In 1974, Kennerly became chief White House photographer under President Gerald R. Ford, and went on to cover politics and elections. As a freelancer, he also has numerous corporate clients – including The Girl Scouts (his most familiar GSA pictures are on their cookie boxes).
Now living in Roseburg, Ore., Kennerly remains an active photographer, author and public speaker.
PULITZER PRIZES FOR PHOTOS DISTRIBUTED BY UPI
Nagao became Japan's first-ever Pulitzer Prize-winning photographer with his image of the moment a 17-year-old part-time student and right-wing fanatic assassinated Japan's Socialist Party Chairman, Inejiro Asanuma, during a rowdy prime minister campaign debate on Oct. 12, 1960.
Working for the metro Tokyo newspaper Mainichi, Nagao arrived at the event and loaded his 4x5 Speed Graphic camera with a 12-pack of film, according to an account in John Faber's Great News Photos and the Stories Behind Them. He took five general view shots and three pictures of each candidate, leaving only one unexposed negative in his camera. Though 15 photographers were present in the large auditorium, Nagao was only one of three positioned for a shot immediately after the stabbing. The other two photographers missed the shot -- one was out of focus and the speaker's podium was in the way in the other. The debate and attack were carried on live television in Japan.
In addition to the Pulitzer, Nagao's image won "every top award in the United States" as well as the 1960 World Press Photo of the Year. The latter allowed Nagao to travel abroad widely, impossible for most post-war Japanese citizens at the time.
Jacksonville Journal photographer Rocco Morabito, who started working for the Journal at age 10 selling newspapers, happened to be driving by when he saw a lineman hanging limp from a power pole after being nearly electrocuted on 1967.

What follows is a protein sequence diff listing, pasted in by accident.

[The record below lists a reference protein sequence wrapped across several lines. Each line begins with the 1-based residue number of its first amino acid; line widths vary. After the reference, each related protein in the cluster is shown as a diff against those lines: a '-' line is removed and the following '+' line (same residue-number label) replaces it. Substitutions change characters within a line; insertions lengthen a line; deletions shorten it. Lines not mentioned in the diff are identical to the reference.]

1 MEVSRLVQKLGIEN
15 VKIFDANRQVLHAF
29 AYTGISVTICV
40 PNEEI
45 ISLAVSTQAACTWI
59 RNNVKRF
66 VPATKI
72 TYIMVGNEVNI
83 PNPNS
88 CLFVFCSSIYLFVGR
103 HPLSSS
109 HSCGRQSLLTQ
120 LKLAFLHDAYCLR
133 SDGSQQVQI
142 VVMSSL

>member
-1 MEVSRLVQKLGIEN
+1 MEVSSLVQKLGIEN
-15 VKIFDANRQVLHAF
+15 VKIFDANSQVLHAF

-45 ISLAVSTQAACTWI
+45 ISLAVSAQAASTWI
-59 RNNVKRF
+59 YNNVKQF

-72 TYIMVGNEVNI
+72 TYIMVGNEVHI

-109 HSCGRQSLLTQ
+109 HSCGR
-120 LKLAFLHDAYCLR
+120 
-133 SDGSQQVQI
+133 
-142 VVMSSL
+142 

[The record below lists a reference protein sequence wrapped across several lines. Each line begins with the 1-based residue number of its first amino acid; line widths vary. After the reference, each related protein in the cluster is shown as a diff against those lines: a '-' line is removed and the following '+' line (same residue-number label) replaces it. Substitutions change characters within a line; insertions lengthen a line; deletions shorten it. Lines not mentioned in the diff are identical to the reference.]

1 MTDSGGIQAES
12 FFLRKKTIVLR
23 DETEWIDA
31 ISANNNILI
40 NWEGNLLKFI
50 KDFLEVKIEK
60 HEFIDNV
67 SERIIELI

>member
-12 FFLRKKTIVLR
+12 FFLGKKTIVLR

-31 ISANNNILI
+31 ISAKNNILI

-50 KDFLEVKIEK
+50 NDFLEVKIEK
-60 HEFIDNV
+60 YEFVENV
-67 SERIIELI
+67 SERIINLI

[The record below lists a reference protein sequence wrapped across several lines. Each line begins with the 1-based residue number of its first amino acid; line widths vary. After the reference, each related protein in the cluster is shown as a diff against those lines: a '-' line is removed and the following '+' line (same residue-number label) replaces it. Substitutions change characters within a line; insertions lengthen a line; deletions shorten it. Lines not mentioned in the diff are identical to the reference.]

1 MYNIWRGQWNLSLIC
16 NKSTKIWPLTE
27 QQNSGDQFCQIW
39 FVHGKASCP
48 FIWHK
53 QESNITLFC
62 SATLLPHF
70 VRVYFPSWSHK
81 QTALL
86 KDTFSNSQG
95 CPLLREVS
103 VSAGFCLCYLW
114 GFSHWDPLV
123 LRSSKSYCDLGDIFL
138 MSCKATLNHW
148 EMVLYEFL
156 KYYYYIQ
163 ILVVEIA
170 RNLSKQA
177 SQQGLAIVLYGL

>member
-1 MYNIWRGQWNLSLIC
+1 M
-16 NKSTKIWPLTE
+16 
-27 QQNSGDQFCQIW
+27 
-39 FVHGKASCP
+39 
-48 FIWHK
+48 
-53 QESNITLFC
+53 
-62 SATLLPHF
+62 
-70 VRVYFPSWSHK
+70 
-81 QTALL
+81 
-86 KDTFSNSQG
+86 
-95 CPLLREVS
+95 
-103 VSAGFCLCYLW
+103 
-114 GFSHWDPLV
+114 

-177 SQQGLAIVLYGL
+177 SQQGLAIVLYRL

Morabito got his camera out and captured the the moment when J.D. Thompson climbed the pole and gave mouth-to-mouth resuscitation to co-worker Randall Champion, reviving him. UPI distributed the photo worldwide.
Champion had another brush with death on Sept. 9, 1991, suffering third-degree burns to his face and hands after making contact with 26,000 volts while replacing a fuse. Thompson, Champion's supervisor, reflected on the cruel turn of fate for the Orlando Sentinel.
This shocking photo – taken Aug. 27, 1979, showing a firing squad executing "enemies of the Islamic Revolution" – was first published within hours across the entire width on the front page of Ettela'at, Iran's oldest newspaper. It also circled the globe, distributed by UPI in the following days, just three months before 52 American diplomats and civilians were taken hostage by student radicals in the U.S. Embassy in Tehran. (They would be held for 444 days.)
The Pulitzer Prize that came the following year also was awarded anonymously.
Iran was nearing the end of its relatively nonviolent revolution, overthrowing a pro-West leader and installing an Islamic theocracy. But the blood began to flow as the new government went on a brutal campaign to cement its hold on the country. The newspaper that published the photo was soon swallowed up by the new government, which imposed heavy restrictions on media. Easy to understand why the photographer's name needed to remain hidden.
A Dec. 2, 2006, Wall Street Journal story by Joshua Prager ("A Chilling Photograph's Hidden History") identified Jahangir Razmi as the photographer (with Razmi's consent). Five days later, after further investigation, the Pulitzer board announced it would recognize Razmi as the winner.
This was the first and only time the prize was awarded to an anonymous recipient.